Sunrise Goes the Extra Mile for Corey


Coreywas struggling in his foster home. Because of his disruptive behavior, defiance, drug usage, and other poor choices, staying in his current situation was no longer an option. The 16-year-old thought he would be returning to his mom. That’s what he was told. But because of concern that he would reconnect with his old friends and continue his pattern of running away from home, he was instead taken to Sunrise’s Spring Meadows Center. This was a big shock for Corey.“I think his mentality, because of that, was ‘Well, whenever I’m here, if I have to be here, I’ll do whatever I have to do and get it over with,’ shared Amanda Bradford, Sunrise Residential Therapist at Spring Meadows Center. “But I think, if you were to ask him now, he would be able to say, ‘No, I came here for a reason.’”It would take Corey seven months at Spring Meadows to discover that reason, but through weekly individual and group therapy, and through participation in a new substance abuse group, he eventually found the right path and direction for his life.  Corey’s goal now is to graduate high school and attend the University of Louisville to become an immigration attorney. “His attitude has changed a lot,” Amanda said. “He’s a good kid.”

However, Corey’s growth did not come without a setback along the way. He once failed a drug test after coming back from a home pass. “Since then, he’s been clean the whole time,” stated Sunrise’s Spring Meadows Center Case Manager Josh Wamble.

But that setback actually led the Sunrise team to do more. “When Corey was on his home pass, he reconnected with some of his older friends that he had been with before,” said Josh. “So we were thinking, how can we help him be successful once he leaves here?” Josh had a plan.

One afternoon after summer school, Josh took Corey for a ride, driving him around the neighborhood where Corey’s mom lives, looking for places that might be a good fit for him to work. They found a Kroger. “And so we walked in, and somehow we got connected to the HR director,” said Josh. “So we followed her around and she actually asked Corey some questions; then she passed him off to the hiring manager, and he did an interview with him.” After a third interview the following week, and after completing all of the paperwork, Corey was offered a job as a bagger. In fact, the day that Corey is scheduled to be discharged at Spring Meadows Center will be his first day on the job!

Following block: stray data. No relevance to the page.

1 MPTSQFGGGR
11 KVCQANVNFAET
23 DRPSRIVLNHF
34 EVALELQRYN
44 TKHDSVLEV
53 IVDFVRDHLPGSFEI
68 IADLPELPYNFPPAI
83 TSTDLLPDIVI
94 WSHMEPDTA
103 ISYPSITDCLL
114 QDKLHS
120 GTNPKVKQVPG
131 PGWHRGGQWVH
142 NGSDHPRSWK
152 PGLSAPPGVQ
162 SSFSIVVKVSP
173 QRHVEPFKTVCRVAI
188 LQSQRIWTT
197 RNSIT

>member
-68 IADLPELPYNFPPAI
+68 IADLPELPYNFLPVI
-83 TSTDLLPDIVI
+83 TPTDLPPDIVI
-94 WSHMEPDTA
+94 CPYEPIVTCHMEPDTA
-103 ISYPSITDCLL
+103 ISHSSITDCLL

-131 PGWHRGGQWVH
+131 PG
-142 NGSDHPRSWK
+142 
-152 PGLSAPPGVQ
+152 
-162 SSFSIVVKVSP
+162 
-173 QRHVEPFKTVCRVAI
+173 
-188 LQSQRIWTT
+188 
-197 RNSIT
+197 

This extra help provided by the Sunrise team was not unnoticed by Corey. “Sunrise opened an opportunity for me,” he said, smiling. And this help may continue. Corey could potentially need rides to Kroger’s corporate training center. Josh told him that wouldn’t be a problem. “We’ll send someone to drive him out there for that training, even though he’s not really in our care anymore,” Josh said.

Josh is hopeful that the help the Sunrise team provided Corey in finding a job can be repeated with other young men at Spring Meadows Center. “We’re hoping that this will be a pilot project, and we can even find ways to be helpful to others in the future,” shared Josh. “We even talked about once the kids get on the higher phases of our program, we try to get them to work while they’re still here, connecting them with the Kroger in Mt. Washington, and having them work there. That way they can transfer to the Kroger in their home town after they get discharged.”

So why did Sunrise choose Corey for this pilot program? “Well, he’s trustworthy. And there’s greatness in him,” said Amanda. “And he verbalizes these really cool goals – like wanting to be a lawyer and help immigrants some day. He wants to give back to the community. So if we’re a ministry, then this is a kid that has that same value, and wants to give back, so now we need to support him in carrying this through.”

Sunrise will continue to go the extra mile for Corey because we see Corey’s potential; we believe in him, and quite frankly, this is our calling. When you support Sunrise through your gifts and prayers, you are supporting young men and women like Corey and are helping them receive therapeutic treatment and care they so desperately need. Don’t give up on Corey. And don’t give up on Sunrise. We are resolved, through God’s grace, to go that extra mile for all Kentucky children in our care.

*Name changed to protect the identity of individual.

Written by David Lyninger, Sunrise Children’s Services Associate Director of Communications

Kait Flora